All of them! If I had to choose it would come down to "I sing the body electric" or maybe "While the whole town slept". The body electric shows how important self sacrifice can be sometimes. While the other paints a picture of a very real place where time stands still. BrainSparks
Although we didn't get ot read it I thought that The Illustrated Man sounded really good. Bradbury made a really good intro to the book and if the book is just as good I think it would be one of my favorites.
It just has to be "The Crowd" !!
Just the thought of a community of car crash victims gives me the creeps With the increasing number of such victims of today, the thought is highly relevant. I would hereby recommend this story to everone....
The video of this (from Ray Bradbury Theater) is very creepy as well. Something about how the people just show up and then stand around spooks me every time I see it.
“Dandelion Wine", “All Summer In A Day”, “I Sing The Body Electric”, “There Will Come Soft Rains”, “The Anthem Sprinters”, “The Martian” and “The Long Years”. I hate to stop there but I have to stop somewhere.This message has been edited. Last edited by: Chapter 31,
Sorry. Here I am again. I have to add just one more to my list, “All On A Summer’s Night”. It’s just to haunting not to include. (And one more still, "The Lake"!!!)This message has been edited. Last edited by: Chapter 31,
hmm..too many to list, guess ill give a cool cross section..
death is a lonely business.
from the dust returned.
green shadows,white whale.
the martian chronicles.
these are not my favorites, because just about all are, but a good example of stories that i find great. the images stay with me long after i have read the book.
It's got to be Something Wicked This Way Comes. I absolutely love that book.
Hands down, it has to be "The October Game". I just love that story! And I like to think the idiot who turned on the lights was Mich... just before he sliced his jugular.
There is just something about The Pedestrian that makes me read it over and over and over again without tiring of it...The visions the words create are so amazing. And if you place yoursself into the role of the main character..It is just awesome....
Hmmm, I'm not sure which story is my favorite, but The Crowd has always stuck out from all of his other works. I have always been afraid of car crashes, seeing how I've been in a few and many friends have been lost in them. After I read that story my anxiety about car crashes is heightened to the extreme, and I am constantly looking around for familiar faces that might be in The Crowd. This sounds quite silly, and in theory IS quite silly, but I suppose that is why they are called phobias. Ray Bradbury does an excellent job of making people face any phobias they may have, be it a fear of attics, death, or, in my case, car accidents.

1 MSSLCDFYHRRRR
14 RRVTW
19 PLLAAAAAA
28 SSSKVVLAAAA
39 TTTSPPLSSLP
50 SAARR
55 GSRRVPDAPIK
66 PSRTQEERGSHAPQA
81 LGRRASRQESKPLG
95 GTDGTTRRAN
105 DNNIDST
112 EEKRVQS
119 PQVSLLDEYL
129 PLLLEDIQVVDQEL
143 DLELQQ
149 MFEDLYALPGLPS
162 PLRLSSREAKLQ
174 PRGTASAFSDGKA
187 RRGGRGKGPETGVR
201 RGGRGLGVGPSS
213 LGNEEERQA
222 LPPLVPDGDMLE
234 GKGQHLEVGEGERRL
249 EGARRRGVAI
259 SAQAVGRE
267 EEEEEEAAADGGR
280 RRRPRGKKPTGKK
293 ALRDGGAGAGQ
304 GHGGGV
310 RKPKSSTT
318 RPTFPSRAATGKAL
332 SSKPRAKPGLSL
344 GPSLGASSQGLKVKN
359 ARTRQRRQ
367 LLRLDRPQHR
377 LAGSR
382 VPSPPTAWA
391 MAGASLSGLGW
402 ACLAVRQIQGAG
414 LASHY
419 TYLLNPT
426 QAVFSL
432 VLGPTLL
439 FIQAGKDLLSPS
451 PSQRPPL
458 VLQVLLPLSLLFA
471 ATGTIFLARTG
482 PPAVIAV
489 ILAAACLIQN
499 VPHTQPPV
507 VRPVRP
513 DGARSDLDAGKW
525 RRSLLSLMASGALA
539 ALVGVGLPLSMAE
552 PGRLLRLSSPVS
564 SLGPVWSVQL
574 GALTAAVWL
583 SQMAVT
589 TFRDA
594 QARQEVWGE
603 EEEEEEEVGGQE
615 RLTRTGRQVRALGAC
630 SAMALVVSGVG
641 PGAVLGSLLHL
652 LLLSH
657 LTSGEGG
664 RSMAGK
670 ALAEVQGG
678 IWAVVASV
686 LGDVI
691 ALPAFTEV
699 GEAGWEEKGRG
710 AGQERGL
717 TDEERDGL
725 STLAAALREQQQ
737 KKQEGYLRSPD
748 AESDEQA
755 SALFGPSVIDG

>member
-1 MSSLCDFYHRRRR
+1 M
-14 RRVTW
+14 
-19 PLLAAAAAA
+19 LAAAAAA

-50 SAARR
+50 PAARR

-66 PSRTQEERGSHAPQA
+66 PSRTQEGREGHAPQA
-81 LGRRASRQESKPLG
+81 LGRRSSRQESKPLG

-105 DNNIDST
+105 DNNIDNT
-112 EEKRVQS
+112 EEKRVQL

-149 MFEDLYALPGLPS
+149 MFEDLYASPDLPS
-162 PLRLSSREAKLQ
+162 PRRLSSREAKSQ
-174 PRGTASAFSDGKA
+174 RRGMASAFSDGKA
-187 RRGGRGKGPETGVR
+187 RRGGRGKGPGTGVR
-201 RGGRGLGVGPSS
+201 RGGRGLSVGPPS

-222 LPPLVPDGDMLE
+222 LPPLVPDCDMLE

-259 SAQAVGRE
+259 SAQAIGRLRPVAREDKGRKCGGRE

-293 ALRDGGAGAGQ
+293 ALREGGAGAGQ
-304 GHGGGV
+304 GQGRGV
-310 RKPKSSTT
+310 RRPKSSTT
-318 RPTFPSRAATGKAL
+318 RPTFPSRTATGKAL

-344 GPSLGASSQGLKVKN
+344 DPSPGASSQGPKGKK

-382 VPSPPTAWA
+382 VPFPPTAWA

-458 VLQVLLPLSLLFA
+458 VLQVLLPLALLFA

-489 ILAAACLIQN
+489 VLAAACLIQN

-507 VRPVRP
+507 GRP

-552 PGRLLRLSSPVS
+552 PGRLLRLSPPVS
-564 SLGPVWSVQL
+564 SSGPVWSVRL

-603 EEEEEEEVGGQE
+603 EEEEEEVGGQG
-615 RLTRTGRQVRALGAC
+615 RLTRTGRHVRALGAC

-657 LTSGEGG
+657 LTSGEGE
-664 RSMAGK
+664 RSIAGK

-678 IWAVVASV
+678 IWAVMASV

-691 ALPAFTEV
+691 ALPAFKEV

I also really enjoy The Veldt and Usher II. Now that I think about it, every Ray Bradbury story is my favorite. He is, after all, the master!
Dandelion Wine and The Halloween Tree
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Absolutely, completely and always "In a Season of Calm Weather" from "The Day it Rained Forever". Just breathtaking.
There are (many!) certain classics, but really it depends on my mood.
Well, above and beyond, I guess it comes down to Fahrenheit 4-5-1 for me. The themes, imagery, awakening, vision, warnings, classic characters, suspense, and cutting plot are all held within this "book of books" by RB.
His others are magnificent and pressed within my literary and personal view of things and never slighted, but F451 challenges me on a different level. So, this observation...maybe just a little to entertain a few of you!
I see MUCH of Shakespeare's Hamlet, Prince of Denmark, within the story of Fahrenheit 451. I don't know if this has ever been commented on here before, or if RB has alluded to it in any articles.
Montag is like a (non-tragic) young prince in waiting. He hopes for a society (kingdom) of books and learning that should be (his). Consider the obstacles that Beatty (Claudius, the conniving uncle/ father) has confronted him with. The chief twists and turns events and facts so Montag doesn't know if he is coming or going. His typical method in relations is through devious plots and traps (King Claudius to the "t").
The femme-fatale is young Clarisse, a major influence but rarely seen (and thus sweet, sweet Ophelia). How about the wicked wife of Mildred, watching the White Clown rather than loving her husband? (Gertrude, a compromised mother - all caught up in the maze of lies laid down by a murderous husband/brother-in-law)
So, the future from our hero Montag (like Hamlet) is stolen right from under his nose. Some parallels may follow different planes, of course, but are there nonetheless, I find.
As for "The play within the play," Faber talks Montag into a yet unseen, but soon to be vital revelation. He struggles to have Beatty exposed for what he really is (so too, the Uncle-father a rat in kings clothing). The death of the antagonist is at the hands of each protagonist, though both fell short of the ideal outcome they had desired.
I could go on, but will defer to others who may have thoughts or information on the author's influences. Well, maybe one more, the devastating dog bites bring down the hero (and the sword tainted in poison denies Hamlet his just reward).
I know that RB worked on the concepts in 451 starting with his earliest metaphors and then into "Firemen" s.s. in 1950. Shakespeare is mentioned on numerous occasions in F451.
What thinkest thou, Horatio? Is there really something rotten in Denmark?
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